From this world: A Welsh startup is gearing up to send what can be compared to a miniature factory into space, where it will take advantage of a unique environment to produce components that can’t be made here on Earth.

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So far, we’ve made do with traditional manufacturing, but as Space Forge co-founder Josh Western points out, Earth is a pretty bad place to build things. The planet’s dense atmosphere, constant temperature, and gravity can wreak havoc on the manufacturing process, but such concerns don’t exist in space.

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“Let’s say you make aluminum alloy”, said Andrew Bacon, another of the company’s co-founders. “On Earth, if you mix metals together, they separate into two layers: heavy lead at the bottom and aluminum at the top. But in microgravity, you don’t have that problem, and you can actually mix them together properly.”

When manufacturing in space, you also don’t have to worry about air pollution, such as oxygen creating oxide. “The unique conditions make space a much better place to create things than here on Earth,” Bacon added.

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ForgeStar, as the platform is called, is about the size of a small oven. Once in orbit, it will orbit the Earth for up to six months as its internal robotic systems produce light alloys and ultra-efficient semiconductors. When the work is completed, the satellite will return home with its payload, and then be repaired and restarted with a new set of raw materials on board.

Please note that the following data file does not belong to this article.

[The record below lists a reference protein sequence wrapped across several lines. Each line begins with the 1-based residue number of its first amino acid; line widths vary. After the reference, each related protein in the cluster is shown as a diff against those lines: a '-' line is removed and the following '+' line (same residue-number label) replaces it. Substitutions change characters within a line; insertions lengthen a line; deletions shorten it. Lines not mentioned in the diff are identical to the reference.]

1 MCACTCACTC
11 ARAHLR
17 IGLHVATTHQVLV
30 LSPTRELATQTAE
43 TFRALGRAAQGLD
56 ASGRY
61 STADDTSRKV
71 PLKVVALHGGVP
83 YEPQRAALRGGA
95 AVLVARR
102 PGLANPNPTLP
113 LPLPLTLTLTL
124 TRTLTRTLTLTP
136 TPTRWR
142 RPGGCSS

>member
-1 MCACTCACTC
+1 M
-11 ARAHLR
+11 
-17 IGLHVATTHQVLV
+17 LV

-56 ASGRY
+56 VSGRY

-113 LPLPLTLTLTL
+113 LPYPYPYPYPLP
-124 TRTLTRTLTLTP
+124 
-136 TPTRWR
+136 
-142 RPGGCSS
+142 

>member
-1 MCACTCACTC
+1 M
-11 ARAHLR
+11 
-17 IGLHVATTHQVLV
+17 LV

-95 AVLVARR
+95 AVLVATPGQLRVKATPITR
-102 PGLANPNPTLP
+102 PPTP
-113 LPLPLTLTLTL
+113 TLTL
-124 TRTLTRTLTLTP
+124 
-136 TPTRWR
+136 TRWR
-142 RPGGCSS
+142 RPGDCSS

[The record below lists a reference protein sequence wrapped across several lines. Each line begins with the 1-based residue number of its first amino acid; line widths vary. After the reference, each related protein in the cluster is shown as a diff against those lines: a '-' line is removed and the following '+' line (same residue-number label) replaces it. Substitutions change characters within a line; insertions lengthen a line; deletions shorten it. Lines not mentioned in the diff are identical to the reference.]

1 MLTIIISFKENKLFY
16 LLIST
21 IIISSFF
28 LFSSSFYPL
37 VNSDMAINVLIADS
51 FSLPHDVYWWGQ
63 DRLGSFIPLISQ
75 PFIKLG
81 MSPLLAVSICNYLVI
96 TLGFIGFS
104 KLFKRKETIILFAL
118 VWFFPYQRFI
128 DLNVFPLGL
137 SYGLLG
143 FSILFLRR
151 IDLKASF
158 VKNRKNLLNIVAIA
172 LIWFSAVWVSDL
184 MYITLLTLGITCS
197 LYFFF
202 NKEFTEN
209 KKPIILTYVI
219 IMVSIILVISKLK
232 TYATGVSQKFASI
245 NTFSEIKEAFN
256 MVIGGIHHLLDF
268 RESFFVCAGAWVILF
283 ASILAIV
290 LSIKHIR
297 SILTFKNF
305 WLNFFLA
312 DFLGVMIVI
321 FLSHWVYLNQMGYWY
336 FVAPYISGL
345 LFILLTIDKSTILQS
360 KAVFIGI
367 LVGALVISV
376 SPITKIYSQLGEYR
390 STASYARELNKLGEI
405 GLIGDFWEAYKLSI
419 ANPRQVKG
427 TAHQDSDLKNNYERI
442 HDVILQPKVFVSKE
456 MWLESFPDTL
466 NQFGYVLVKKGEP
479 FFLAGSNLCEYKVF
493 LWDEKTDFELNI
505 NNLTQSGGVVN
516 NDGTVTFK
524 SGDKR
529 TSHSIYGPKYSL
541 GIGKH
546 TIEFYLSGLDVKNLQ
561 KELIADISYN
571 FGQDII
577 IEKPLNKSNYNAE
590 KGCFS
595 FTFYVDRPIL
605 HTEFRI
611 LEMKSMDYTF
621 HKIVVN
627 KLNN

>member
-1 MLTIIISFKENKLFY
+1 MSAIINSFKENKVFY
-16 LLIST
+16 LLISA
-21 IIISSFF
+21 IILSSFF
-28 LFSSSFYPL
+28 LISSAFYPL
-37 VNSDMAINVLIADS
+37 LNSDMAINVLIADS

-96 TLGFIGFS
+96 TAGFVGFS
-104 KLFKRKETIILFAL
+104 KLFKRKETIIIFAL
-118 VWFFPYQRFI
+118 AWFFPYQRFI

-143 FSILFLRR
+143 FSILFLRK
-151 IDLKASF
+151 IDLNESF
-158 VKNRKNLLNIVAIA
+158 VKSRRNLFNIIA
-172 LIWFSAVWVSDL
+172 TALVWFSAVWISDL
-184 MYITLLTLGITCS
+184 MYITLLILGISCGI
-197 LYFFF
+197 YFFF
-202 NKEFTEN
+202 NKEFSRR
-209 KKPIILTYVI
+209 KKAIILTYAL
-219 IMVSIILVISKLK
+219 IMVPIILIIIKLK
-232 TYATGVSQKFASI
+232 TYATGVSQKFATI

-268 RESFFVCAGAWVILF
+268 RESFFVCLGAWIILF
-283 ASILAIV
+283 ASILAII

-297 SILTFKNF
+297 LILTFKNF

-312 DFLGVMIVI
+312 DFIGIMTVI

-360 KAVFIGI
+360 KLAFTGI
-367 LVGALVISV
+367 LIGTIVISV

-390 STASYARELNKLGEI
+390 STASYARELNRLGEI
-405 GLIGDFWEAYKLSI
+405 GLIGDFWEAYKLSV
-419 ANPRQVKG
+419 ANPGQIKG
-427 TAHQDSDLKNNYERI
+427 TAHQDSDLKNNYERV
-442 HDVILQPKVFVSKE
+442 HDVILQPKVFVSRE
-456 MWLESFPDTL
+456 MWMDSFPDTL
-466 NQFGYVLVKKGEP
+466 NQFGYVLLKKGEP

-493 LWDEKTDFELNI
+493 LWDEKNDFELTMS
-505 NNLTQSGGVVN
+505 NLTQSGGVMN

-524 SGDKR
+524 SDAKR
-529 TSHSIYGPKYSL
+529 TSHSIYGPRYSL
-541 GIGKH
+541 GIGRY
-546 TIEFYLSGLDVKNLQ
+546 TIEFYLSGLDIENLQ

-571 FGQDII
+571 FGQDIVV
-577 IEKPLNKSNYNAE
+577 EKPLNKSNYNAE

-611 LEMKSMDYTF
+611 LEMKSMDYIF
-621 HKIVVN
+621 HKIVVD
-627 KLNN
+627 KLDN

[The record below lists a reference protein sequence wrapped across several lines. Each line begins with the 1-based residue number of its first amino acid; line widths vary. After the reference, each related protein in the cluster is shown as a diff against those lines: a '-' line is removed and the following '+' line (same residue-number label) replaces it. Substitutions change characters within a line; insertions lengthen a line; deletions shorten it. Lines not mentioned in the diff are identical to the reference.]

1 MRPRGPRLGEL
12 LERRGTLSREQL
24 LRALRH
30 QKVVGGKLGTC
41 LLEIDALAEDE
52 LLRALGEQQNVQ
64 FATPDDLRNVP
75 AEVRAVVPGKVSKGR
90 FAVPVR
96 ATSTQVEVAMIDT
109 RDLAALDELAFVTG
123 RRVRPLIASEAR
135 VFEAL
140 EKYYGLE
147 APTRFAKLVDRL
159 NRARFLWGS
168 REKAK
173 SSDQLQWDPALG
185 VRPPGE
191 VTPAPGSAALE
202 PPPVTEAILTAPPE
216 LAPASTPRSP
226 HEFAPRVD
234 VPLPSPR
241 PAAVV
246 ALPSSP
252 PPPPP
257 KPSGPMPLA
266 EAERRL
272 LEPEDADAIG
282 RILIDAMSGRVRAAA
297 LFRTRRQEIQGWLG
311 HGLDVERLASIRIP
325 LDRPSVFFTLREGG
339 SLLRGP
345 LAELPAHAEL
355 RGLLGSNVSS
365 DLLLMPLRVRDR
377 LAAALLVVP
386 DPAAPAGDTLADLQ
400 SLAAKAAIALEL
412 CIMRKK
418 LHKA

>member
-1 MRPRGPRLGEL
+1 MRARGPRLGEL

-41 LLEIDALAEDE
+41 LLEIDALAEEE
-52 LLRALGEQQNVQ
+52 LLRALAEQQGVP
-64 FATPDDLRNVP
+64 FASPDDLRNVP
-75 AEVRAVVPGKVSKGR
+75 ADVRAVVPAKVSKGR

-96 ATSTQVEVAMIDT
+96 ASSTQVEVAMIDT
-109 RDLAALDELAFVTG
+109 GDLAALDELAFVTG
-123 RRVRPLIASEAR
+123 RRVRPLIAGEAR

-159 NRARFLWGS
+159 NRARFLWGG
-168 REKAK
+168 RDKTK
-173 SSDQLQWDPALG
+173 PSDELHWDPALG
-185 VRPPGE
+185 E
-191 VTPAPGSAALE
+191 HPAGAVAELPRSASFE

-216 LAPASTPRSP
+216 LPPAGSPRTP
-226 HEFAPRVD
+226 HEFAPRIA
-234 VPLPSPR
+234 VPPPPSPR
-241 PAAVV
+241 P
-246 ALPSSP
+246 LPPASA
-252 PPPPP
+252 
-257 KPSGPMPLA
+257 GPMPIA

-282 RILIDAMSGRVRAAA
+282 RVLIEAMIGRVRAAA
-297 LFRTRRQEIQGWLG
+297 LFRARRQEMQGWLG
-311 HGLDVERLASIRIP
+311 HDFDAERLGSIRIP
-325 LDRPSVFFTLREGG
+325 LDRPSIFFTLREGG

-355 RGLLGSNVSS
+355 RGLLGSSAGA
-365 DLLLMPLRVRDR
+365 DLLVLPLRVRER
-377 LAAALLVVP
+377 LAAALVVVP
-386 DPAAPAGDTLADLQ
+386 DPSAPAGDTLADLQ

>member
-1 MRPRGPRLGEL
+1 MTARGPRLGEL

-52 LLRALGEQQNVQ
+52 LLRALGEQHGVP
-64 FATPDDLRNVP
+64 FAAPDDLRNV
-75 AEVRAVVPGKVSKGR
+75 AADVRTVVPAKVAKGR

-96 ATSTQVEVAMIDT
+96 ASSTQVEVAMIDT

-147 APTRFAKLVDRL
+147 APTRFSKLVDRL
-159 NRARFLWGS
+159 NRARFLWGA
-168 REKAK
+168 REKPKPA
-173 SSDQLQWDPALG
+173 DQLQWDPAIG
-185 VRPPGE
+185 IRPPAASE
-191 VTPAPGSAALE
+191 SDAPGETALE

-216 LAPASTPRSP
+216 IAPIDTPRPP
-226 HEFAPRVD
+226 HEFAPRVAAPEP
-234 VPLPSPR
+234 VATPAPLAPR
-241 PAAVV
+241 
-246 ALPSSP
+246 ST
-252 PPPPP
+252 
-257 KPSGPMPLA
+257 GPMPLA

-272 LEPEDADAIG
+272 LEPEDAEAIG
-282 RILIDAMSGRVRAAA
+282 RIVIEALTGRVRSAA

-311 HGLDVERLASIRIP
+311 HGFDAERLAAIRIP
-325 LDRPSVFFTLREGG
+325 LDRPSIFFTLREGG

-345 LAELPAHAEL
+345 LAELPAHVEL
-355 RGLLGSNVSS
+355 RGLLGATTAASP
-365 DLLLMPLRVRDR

Sounds like an expensive treat, but according to Bacon, this much more affordable send things into space than it used to be. “Usually it cost $20,000 per kilo. You can get as little as $1,000 these days,” he said.

ForgeStar will launch into space in September. It will be attached to the rocket along with other satellites and flown aboard Virgin Orbit’s Cosmic Girl aircraft. Once it reaches 35,000 feet, the pilot will drop the rocket, which will then ignite and send the payload into space.